The Court of Appeal has found for Leave.EU funder Arron Banks on one ground in an appeal in his libel action against the journalist Carole Cadwalladr. It dismissed the appeal on the other two grounds.
The first ground was that s.1 of the Defamation Act 2013 allowed a claimant to rely on all publication of the defamatory words complained of, to meet the statutory requirement of “serious harm” to reputation from publication – even if the publisher had a defence to the initial publications. Ms Cadwalladr had established a defence of public interest speech to over a million publications of her TED Talk online and via a link on her twitter feed in the first months after she gave the talk. The court rejected Mr Banks’ interpretation of the section and held that a claimant must show serious harm flowing from the later digital publications that the defendant was unable to defend, ignoring the earlier lawful publications.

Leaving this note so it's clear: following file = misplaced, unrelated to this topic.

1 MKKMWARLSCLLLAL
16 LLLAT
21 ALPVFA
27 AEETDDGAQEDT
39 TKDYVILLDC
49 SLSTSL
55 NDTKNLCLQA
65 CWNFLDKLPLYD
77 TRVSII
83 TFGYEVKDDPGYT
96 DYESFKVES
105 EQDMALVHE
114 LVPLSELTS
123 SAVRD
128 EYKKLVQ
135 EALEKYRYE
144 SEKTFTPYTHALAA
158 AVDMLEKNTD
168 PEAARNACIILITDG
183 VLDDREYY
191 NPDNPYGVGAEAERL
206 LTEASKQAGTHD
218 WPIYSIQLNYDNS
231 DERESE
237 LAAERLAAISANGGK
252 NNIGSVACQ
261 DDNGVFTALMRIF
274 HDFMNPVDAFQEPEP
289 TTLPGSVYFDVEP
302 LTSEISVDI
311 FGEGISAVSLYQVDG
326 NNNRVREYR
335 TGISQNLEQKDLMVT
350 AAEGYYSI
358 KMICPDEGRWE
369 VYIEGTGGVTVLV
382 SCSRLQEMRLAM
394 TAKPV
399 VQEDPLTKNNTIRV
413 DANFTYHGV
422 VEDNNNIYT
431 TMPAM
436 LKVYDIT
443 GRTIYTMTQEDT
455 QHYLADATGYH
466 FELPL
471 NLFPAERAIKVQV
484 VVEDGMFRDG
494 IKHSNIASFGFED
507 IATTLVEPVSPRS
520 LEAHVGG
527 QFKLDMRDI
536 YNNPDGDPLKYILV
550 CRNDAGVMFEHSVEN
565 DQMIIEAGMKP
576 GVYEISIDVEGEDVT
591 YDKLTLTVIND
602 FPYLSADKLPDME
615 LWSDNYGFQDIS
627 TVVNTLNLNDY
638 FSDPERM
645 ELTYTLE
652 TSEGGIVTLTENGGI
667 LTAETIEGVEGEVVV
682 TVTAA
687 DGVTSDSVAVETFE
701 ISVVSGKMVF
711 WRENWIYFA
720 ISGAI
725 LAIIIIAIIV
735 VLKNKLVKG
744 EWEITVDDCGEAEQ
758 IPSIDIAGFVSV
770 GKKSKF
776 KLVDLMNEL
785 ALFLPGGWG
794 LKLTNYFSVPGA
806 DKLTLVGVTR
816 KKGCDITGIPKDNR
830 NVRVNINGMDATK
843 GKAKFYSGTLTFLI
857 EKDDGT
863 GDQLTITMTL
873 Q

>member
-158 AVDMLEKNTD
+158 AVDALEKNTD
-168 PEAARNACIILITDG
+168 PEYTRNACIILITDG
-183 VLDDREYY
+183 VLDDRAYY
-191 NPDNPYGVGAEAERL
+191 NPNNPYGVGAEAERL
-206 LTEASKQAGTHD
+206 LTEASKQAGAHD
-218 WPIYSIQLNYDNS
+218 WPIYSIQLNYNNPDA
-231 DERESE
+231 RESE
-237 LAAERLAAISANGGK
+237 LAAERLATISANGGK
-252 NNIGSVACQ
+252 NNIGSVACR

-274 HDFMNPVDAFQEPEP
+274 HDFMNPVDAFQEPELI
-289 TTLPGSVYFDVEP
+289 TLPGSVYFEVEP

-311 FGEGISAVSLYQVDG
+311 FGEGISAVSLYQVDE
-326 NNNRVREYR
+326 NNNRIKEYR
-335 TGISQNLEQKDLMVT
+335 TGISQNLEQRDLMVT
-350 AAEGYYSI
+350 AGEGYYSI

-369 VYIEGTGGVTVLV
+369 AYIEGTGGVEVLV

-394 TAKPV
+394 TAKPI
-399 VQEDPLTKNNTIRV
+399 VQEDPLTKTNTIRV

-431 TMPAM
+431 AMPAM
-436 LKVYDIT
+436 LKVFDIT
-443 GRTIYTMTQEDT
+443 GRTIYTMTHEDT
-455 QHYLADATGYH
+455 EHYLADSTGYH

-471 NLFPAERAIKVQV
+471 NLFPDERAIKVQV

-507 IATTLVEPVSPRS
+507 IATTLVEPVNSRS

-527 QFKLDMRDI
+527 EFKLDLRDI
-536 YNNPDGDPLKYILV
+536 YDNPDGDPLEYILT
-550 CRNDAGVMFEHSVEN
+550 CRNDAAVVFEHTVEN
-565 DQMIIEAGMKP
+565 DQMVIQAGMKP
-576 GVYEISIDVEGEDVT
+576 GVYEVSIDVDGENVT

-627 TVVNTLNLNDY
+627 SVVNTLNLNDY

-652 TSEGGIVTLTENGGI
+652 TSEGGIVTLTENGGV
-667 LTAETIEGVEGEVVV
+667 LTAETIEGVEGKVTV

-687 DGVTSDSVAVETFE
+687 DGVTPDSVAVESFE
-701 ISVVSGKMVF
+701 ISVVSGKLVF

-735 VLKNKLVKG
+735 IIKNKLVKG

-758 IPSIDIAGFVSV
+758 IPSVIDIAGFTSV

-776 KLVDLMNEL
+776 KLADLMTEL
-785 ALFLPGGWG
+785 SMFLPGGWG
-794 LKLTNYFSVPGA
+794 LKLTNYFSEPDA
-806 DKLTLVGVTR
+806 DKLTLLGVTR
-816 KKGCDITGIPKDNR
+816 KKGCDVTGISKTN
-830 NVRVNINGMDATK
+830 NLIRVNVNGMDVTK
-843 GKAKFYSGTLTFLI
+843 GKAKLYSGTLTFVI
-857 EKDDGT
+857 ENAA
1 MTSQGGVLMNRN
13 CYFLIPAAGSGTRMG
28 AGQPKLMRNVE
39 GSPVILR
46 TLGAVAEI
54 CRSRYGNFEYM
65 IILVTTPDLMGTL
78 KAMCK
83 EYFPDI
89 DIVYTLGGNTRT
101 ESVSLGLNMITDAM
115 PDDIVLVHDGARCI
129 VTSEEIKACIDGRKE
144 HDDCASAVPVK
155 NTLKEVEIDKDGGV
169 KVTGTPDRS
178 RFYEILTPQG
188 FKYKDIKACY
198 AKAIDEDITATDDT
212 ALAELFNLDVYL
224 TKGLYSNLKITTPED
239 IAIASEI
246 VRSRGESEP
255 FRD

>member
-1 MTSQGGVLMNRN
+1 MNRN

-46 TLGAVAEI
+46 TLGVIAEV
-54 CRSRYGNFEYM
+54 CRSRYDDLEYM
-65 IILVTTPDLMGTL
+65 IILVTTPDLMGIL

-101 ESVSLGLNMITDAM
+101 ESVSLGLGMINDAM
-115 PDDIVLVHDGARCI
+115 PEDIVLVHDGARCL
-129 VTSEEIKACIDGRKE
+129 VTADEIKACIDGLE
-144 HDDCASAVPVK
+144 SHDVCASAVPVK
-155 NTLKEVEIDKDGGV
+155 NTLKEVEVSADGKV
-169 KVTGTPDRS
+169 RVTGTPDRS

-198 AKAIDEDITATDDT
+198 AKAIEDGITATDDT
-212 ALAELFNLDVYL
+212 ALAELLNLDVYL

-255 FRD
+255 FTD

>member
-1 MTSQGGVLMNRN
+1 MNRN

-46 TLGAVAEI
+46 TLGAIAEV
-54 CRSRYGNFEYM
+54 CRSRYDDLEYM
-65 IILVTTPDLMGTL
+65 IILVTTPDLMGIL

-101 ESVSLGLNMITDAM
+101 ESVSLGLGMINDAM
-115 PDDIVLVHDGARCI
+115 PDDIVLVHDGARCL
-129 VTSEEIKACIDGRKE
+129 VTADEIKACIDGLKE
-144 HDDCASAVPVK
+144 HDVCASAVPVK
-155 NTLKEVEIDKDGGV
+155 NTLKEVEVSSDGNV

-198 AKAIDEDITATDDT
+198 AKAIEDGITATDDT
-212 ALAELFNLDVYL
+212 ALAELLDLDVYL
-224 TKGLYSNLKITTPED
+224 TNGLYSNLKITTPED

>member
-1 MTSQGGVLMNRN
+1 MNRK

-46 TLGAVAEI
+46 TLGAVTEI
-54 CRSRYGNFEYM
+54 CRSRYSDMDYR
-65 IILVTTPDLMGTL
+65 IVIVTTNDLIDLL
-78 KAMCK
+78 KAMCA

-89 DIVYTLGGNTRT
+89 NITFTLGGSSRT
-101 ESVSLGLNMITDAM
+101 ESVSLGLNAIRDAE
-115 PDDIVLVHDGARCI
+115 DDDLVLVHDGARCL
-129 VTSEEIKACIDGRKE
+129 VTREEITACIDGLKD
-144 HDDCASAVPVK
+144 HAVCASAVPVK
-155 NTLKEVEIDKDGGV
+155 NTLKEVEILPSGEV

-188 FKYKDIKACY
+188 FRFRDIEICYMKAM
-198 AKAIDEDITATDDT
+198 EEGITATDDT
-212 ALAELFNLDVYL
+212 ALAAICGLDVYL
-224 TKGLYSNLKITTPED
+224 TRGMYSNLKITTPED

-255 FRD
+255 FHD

As a result, the court dismissed Mr Banks’ second ground by which he argued that the twitter feed publications had caused him serious harm.
The court upheld the third ground by which Mr Banks argued that approximately 100,000 viewings of the TED Talk online after the first year of publication had caused serious harm. Ms Cadwallader’s public interest speech defence had fallen away by this stage due to a change in circumstances.